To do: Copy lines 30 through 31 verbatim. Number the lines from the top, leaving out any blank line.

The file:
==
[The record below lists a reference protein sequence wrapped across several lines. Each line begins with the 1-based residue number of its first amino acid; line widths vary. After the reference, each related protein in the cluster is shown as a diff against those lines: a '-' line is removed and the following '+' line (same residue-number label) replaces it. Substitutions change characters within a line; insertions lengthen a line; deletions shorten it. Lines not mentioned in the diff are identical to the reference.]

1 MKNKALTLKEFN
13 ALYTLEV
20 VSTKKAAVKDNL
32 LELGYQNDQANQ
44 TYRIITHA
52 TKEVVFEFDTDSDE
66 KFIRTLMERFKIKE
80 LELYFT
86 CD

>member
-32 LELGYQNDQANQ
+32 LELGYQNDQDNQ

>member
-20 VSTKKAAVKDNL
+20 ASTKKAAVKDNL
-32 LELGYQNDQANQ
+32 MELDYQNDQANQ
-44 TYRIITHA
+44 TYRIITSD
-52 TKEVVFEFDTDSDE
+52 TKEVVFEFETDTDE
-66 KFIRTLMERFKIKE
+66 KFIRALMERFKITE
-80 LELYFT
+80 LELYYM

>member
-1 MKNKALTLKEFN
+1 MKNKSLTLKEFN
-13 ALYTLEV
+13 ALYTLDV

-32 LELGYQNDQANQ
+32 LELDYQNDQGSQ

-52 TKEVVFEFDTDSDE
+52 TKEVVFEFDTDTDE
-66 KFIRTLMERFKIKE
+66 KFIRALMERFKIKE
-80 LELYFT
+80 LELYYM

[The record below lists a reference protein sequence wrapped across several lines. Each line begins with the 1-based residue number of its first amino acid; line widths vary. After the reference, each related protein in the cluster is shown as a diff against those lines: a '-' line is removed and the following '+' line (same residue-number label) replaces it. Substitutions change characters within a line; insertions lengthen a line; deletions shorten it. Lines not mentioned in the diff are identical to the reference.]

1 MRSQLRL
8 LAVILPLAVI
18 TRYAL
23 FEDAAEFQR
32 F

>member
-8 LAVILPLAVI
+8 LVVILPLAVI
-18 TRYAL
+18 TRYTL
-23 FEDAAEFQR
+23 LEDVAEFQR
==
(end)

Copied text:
-13 ALYTLEV
+13 ALYTLDV